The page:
• 1934, Del que hom no pot fugir ("What one Cannot Flee") (Barcelona: Clarisme).
  • 1934, Un dia de la vida d'un home ("One Day in the Life of a Man") (Barcelona: Biblioteca a Tot Vent 70).
  • 1936, Crim ("Murder") (Barcelona: Edicions de la Rosa dels Vents).
  • 1938, Aloma (Barcelona: Institució de les Lletres Catalanes), revised in 1969 (Barcelona: Edicions 62).
  • 1962, La plaça del diamant ("Diamond Square") (Barcelona: Club Editor).
  • 1966, El carrer de les Camèlies ("The Street of the Camellias") (Barcelona: Club Editor).
  • 1967, Jardí vora el mar ("Garden by the Sea") (Barcelona: Club Editor).
  • 1974, Mirall Trencat ("Broken Mirror") (Barcelona: Club Editor).
  • 1980, Quanta, quanta guerra '…' ("So Much War …") (Barcelona: Club Editor).
  • 1986 (posth.), La mort i la primavera ed. Nuria Folch ("Death and Spring") (Barcelona: Club Editor).
  • 1997 (posth.), La mort i la primavera ed. Carme Arnau (Barcelona: Institut d'Estudis Catalan).
  • 1991 (posth.), Isabel i Maria ("Isabel and Maria") ed. Carme Arnau) (Valencia: Ediciona 3 i 4).

Short Story Collections[edit]

  • 1958, Vint-i-dos contes ("Twenty Two Stories") (Barcelona: Editorial Selecta).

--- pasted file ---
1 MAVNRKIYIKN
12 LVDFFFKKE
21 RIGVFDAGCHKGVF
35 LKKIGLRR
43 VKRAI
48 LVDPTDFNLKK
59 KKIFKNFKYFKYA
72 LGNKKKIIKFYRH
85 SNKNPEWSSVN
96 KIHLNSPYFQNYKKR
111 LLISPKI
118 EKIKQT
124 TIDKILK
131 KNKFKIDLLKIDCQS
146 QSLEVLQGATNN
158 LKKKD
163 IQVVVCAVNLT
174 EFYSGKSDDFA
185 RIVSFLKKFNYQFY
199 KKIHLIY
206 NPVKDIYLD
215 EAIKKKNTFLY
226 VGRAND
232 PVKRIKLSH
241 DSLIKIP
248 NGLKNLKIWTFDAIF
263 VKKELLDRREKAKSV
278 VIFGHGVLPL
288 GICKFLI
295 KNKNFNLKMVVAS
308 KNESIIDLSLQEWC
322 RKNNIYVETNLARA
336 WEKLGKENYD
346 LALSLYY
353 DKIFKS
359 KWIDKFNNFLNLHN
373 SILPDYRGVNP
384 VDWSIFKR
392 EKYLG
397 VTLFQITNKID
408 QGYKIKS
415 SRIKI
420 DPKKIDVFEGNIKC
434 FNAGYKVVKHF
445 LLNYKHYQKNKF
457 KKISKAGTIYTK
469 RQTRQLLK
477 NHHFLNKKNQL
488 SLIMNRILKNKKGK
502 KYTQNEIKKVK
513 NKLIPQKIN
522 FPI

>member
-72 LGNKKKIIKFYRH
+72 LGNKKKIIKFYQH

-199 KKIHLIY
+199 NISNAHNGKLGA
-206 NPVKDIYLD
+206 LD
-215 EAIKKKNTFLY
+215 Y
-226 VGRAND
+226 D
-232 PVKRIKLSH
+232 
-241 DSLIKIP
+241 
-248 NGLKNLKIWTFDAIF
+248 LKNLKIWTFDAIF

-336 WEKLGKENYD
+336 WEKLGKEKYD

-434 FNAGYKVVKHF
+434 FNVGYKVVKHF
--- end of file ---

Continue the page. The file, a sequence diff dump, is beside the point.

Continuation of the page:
• 1967, La meva Cristina i altres contes ("My Christina and Other Stories") (Barcelona: Edins 62).
  • 1979, Semblava de seda i altres contes ("It Seemed Like Silk and Other Stories") (Barcelona: Edicions 62).
  • 1980, Viatges i flors ("Travels and Flowers") (Barcelona: Edicions 62).

Complete Works[edit]

Bibliography[edit]

  • Mendos, Maria Isidra, Mercè Rodoreda: A Selected and Annotated Bibliography (1963-2001) (Lanham, Maryland: Scarecrow Press, 2004) ISBN 0810850001.

English translations[edit]

  • 1981, The Time of the Doves (Plaça del diamant) trans. David H. Rosenthal (New York: Taplinger) ISBN 0915308754.
  • 1984, My Christina & Other Stories trans. David H. Rosenthal (Port Townsend, Washington: Graywolf Press) ISBN 0915308657.
  • 1993, Camellia Street (El carrer de les Camèlies) trans. David H. Rosenthal (Saint Paul, Minnesota: Graywolf Press, 1993) ISBN 155597192X.
  • 2006, A Broken Mirror (Mirall trencat) trans. Josep Miquel Sobrer (Lincoln, Nebraska: Bison Books) ISBN 0803239637.
  • 2009, Death in Spring (Mort i la primavera) trans. Martha Tennent (Rochester, New York: Open Letter ISBN 1940953286.
  • 2011, The Selected Stories of Mercè Rodoreda, trans. Martha Tennent (Rochester, New York: Open Letter) ISBN 9781934824313. (Selected from Vint-i-dos contes and La miva Cristina i alters contes).
  • 2013, In Diamond Square (La plaça del diamant) trans. Peter Bush (London : Virago) ISBN 1844087379.
  • 2015, War, So Much War (Quanta, quanta guerra …) trans. Martha Tennent and Maruxa Relaño (Rochester, New York: Open Letter) ISBN 1940953227.

See also[edit]

References[edit]

  1. ^ García Márquez, Gabriel (18 May 1983). "¿Sabe usted quién era Mercè Rodoreda?". El País (in Spanish). Retrieved 29 March 2014. 
  2. ^ tvcatalunya.com Archived July 8, 2008, at the Wayback Machine.
  3. ^ Article in La Vanguardia of 1983/04/16

External links[edit]